Great Western Telegraph Co. v. Purdy , 162 U.S. 329 ( 1896 )


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  • 162 U.S. 329 (1896)

    GREAT WESTERN TELEGRAPH COMPANY
    v.
    PURDY.

    No. 105.

    Supreme Court of United States.

    Argued December 6, 9, 1895.
    Decided April 13, 1896.
    ERROR TO THE SUPREME COURT OF THE STATE OF IOWA.

    *333 Mr. Thomas J. Sutherland, (with whom was Mr. William P. Black on the brief,) for plaintiff in error.

    Mr. S.L. Glasgow for defendant in error.

    *334 MR. JUSTICE GRAY, after stating the case, delivered the opinion of the court.

    By art. 4, sect. 1, of the Constitution of the United States, "Full faith and credit shall be given in each State to the public acts, records and judicial proceedings of every other State. And Congress may, by general laws, prescribe the manner in which such acts, records and proceedings shall be proved and the effect thereof." In the exercise of the power so conferred, Congress, besides providing the manner in which the records and judicial proceedings of the courts of any State shall be authenticated, has enacted that "the said records and judicial proceedings, so authenticated, shall have such faith and credit given to them in every court within the United States, that they have by law or usage in the courts of the State from which they were taken." Act of May 26, 1790, c. 11; 1 Stat. 122; Rev. Stat. § 905.

    The plaintiff relied on the order of assessment, made by a court of the State of Illinois, as a judgment of that court, entitled to the effect of being conclusive evidence of the plaintiff's right to maintain this action against the defendant. The Supreme Court of the State of Iowa denied it that effect. *335 The question whether that court thereby declined to give full faith and credit to a judicial proceeding of a court of another State, as required by the Constitution and laws of the United States, was necessarily involved in the decision.

    This court therefore has jurisdiction of the case, but must judge for itself of the true nature and effect of the order relied on. Armstrong v. Treasurer of Athens County, 16 Pet. 281, 285; Texas & Pacific Railway v. Southern Pacific Co., 137 U.S. 48; Grover & Baker Co. v. Radcliffe, 137 U.S. 287; Carpenter v. Strange, 141 U.S. 87; Huntington v. Attrill, 146 U.S. 657, 666, 683-686, and cases cited.

    By the original contract between the parties, made in the State of Iowa on February 16, 1869, Purdy, the present defendant, agreed to take fifty shares, of the par value of $25, in the plaintiff company, and to pay five per cent (which he did) and "the balance as the directors from time to time may order;" and the company agreed to issue the shares to him as soon as forty per cent had been paid.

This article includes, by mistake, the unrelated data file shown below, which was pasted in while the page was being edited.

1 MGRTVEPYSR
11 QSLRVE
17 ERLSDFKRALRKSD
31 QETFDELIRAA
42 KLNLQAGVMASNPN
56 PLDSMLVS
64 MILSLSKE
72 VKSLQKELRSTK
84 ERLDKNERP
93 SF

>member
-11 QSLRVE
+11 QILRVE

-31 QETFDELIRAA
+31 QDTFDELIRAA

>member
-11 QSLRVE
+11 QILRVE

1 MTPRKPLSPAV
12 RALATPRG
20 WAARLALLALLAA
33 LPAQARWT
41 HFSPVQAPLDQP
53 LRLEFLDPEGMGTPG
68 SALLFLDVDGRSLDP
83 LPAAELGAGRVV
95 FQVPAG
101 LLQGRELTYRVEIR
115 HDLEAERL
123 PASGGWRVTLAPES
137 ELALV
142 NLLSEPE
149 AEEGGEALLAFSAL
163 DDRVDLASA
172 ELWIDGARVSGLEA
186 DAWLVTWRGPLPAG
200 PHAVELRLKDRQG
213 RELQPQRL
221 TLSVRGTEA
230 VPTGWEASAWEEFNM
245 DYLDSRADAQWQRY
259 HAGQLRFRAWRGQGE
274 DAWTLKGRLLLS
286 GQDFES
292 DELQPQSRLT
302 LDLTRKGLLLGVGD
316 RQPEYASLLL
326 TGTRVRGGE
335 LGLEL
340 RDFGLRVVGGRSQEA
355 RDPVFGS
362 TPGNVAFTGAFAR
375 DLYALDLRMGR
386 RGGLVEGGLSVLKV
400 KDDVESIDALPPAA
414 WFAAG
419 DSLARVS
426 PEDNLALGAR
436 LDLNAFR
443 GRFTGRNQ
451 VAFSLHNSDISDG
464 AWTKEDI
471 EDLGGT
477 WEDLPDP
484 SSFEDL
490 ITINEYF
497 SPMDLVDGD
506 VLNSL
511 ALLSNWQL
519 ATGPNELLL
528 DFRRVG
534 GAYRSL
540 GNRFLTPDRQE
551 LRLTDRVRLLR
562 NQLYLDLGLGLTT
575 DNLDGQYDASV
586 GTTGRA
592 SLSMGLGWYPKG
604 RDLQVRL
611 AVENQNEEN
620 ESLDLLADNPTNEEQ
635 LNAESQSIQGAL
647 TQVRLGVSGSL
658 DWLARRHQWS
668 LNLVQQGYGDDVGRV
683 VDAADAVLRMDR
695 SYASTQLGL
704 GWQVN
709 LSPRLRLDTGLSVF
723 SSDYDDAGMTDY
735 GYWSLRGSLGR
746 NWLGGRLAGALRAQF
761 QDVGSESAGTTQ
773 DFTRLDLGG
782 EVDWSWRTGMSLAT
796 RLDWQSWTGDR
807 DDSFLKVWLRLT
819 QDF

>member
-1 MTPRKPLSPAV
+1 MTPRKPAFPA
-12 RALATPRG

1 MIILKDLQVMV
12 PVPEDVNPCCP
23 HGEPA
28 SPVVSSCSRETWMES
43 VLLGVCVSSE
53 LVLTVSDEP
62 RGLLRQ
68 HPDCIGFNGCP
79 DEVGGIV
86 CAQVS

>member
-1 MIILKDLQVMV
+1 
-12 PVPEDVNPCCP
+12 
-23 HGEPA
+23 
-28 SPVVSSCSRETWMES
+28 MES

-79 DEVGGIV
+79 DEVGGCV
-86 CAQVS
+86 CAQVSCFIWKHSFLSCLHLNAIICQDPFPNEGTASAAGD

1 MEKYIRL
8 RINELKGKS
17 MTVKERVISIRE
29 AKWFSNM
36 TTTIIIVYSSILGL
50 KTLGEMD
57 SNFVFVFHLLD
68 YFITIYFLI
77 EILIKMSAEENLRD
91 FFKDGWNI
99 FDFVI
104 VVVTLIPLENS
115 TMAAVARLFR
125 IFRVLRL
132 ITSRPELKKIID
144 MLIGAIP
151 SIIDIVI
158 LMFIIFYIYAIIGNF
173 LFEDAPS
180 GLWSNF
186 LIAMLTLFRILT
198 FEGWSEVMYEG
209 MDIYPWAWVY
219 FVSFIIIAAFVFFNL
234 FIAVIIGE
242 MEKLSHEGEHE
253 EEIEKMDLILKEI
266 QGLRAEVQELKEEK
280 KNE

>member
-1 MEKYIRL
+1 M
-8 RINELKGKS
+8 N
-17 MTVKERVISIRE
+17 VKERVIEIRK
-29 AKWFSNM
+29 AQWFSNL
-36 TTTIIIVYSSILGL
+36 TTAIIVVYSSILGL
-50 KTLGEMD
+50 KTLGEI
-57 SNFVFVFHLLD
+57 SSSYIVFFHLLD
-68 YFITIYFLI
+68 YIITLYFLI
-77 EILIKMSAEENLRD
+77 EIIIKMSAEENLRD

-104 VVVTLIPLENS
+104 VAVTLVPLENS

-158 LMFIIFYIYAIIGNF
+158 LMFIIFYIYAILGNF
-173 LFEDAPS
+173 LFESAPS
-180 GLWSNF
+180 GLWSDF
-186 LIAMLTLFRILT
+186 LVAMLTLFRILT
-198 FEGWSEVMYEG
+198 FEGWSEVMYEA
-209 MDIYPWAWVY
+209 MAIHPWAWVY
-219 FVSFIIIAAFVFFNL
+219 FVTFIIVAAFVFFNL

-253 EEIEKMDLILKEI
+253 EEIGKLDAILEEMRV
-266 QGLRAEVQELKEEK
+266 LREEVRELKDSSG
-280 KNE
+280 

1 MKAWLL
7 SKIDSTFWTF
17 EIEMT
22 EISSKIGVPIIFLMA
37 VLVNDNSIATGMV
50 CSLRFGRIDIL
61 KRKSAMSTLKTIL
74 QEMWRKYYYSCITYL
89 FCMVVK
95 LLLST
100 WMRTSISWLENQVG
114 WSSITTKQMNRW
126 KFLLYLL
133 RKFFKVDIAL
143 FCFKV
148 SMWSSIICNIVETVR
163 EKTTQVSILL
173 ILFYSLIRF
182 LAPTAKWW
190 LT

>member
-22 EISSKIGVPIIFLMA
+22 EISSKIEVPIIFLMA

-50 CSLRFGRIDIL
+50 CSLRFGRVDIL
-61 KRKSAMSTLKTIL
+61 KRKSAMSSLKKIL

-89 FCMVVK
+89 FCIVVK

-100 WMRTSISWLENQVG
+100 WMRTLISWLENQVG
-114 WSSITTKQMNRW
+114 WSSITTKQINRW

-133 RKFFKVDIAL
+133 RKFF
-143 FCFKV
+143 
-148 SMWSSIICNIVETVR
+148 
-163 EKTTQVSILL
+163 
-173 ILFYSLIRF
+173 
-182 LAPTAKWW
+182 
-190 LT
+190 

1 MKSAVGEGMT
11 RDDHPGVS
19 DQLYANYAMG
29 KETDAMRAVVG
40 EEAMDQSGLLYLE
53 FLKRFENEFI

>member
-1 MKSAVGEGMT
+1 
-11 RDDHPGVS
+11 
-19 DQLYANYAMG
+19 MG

On November 19, 1869, Purdy and other subscribers for shares filed in a court of the State of Illinois a bill in equity to compel the company to issue shares to them, and to set aside as fraudulent a contract by which the company had agreed to transfer all its capital stock to one Reeve; and upon that bill, on November 16, 1872, obtained a decree, setting aside that contract, and ordering shares to be issued to the subscribers as prayed for, and a new board of directors to be chosen. By that decree, all the objects of the suit were accomplished, so far as Purdy was concerned; and he does not appear to have had any notice of, or part in, any further proceedings. That bill did not ask for the appointment of a receiver, or for any order of assessment upon stockholders.

    The subsequent proceeding, begun September 19, 1874, alleging mismanagement and fraud of the new officers and the insolvency of the company, was by other stockholders, and although entitled a "supplemental bill," and permitted by the court to be filed in the former cause, was a distinct proceeding, in which Purdy had and took no interest. The orders of the court upon this proceeding, appointing on October *336 7, 1874, a receiver, and on July 10, 1886, making a "call or assessment" upon the stockholders of the company, were entered without any notice to him, or consent on his part. He was not personally a party to this proceeding, nor named therein. The receiver was appointed almost two years, and the assessment ordered more than thirteen years, after Purdy had ceased to have any connection with the litigation.

    There can be no doubt that, as heretofore declared by this court, "after a decree disposing of the issues and in accordance with the prayer of a bill has been made, it is not competent for one of the parties, without a service of new process, or appearance, to institute further proceedings on new issues and for new objects, although connected with the subject-matter of the original litigation, by merely giving the new proceedings the title of the original cause. If his bill begins a new litigation, the parties against whom he seeks relief are entitled to notice thereof, and without it they will not be bound." Smith v. Woolfolk, 115 U.S. 143, 148.

    The question therefore is of the effect, as against Purdy, of the order for an assessment, made by the Illinois court in a proceeding to which the corporation was a party, but to which he personally was not.

    The order of that court was in effect, as it was in terms, simply a "call or assessment" upon all stockholders who had not paid for their shares in full. It was such as the directors might have made before the appointment of a receiver; and in making it the court, having by that appointment assumed the charge of the assets and affairs of the corporation, took the place and exercised the office of the directors. Scovill v. Thayer, 105 U.S. 143, 155; Hawkins v. Glenn, 131 U.S. 319, 329; Lamb v. Lamb, 6 Bissell, 420, 424; Glenn v. Saxton, 68 California, 353; Great Western Tel. Co. v. Gray, 122 Illinois, 630, 636, 640; Great Western Tel. Co. v. Loewenthal, 154 Illinois, 261.